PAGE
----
THE CONCRETE BRIDGE MAGAZINE

SPRING 2010

ASPIRE is a quarterly magazine published by PCI in cooperation with the associations of the National Concrete Bridge Council. The editorial content focuses on the latest technology and key issues in the Concrete Bridge Industry.

Issue link: http://www.aspiremagazinebyengineers.com/i/306855

Contents of this Issue

Navigation

Page 37 of 59

Different retaining wall types were evaluated for the support of the raised roadways. The anticipated high seismic activities and ground settlements required a special design for the retaining wall at this site. Presence of high ground water made the stabilization of the soil at the site for construction of a footing nearly impossible. A mechanically stabilized earth (MSE) wall system was selected as the most feasible type of construction. Aesthetic Features In order to capture the beauty of the surrounding area, with the river co-existing with the ocean, the beauty of the beach community, and the recreational characteristic of the site, the City of Oceanside sought the services of a landscape architect for creating the images and architectural treatments that were used on the retaining walls. Open barrier railings were used at the edges of the bridge deck to maximize the driver's view while travelling on the bridge. __________ Roya Golchoobian is senior bridge engineer and project manager with T.Y. Lin International, San Diego, Calif. The bridge is located in the seismically active area of Southern California. The Pacific Street Bridge in Oceanside, Calif., incorporates a unique S-curve and open barrier rail. Construction of the open barrier that permits views of the San Luis Rey River. The Pacific Street Bridge's box girder depth varies from 6 ft 3 in. to 8 ft 6 in. For more information on this or other projects, visit www.aspirebridge.org. A E S T H E T I C S C O M M E N T A R Y by Frederick Gottemoeller At frst glance a project like the Pacifc Street Bridge looks deceptively easy. After all, the spans are short, the bridge is low to the water, and it's not that big a body of water in the frst place. Who is really going to care what the bridge looks like? Luckily, this de- signer cared, and realized that all of the residents in the condos around the bridge would care, too. Using cast-in-place post-tensioned concrete allowed the superstructure to be rela- tively thin, and also allowed the wide overhangs that make it appear even thinner. The pier caps are invisible, hidden within the superstructure. Only two columns are required at each pier line. Most of the space between the water and the roadway is left open, and the natural refectivity of the superstructure allows light to carry through the structure. Rather than creating a dark slit just above the water, visually cutting the lake in two, the bridge reveals the water surface beyond the bridge, keeping the lagoon visually intact. Finally, the superstructure seamlessly follows the geometry of the roadway, with no special brackets or offsets. The bridge seems to foat effortlessly from shore to shore. If the "bones" of a structure are as successful as this one, very little additional detail or ornamentation is needed. Knowing this, the designer has left the piers as simple cylinders, and made the railing transparent without adding complication. All in all, it's a very nice bridge to come home to. Pacific Street Bridge_spr10-1.indd 36 4/30/14 11:15 AM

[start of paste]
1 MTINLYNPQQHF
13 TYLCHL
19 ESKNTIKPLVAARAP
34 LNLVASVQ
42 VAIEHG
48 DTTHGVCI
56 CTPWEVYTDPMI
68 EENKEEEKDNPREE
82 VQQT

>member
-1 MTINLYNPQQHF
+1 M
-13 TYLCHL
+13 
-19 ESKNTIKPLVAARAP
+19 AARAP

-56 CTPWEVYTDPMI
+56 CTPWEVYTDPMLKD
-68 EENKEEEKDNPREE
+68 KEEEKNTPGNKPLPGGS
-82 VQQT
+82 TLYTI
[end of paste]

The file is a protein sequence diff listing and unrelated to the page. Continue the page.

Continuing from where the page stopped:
Articles in this issue

Links on this page

Archives of this issue

view archives of THE CONCRETE BRIDGE MAGAZINE - SPRING 2010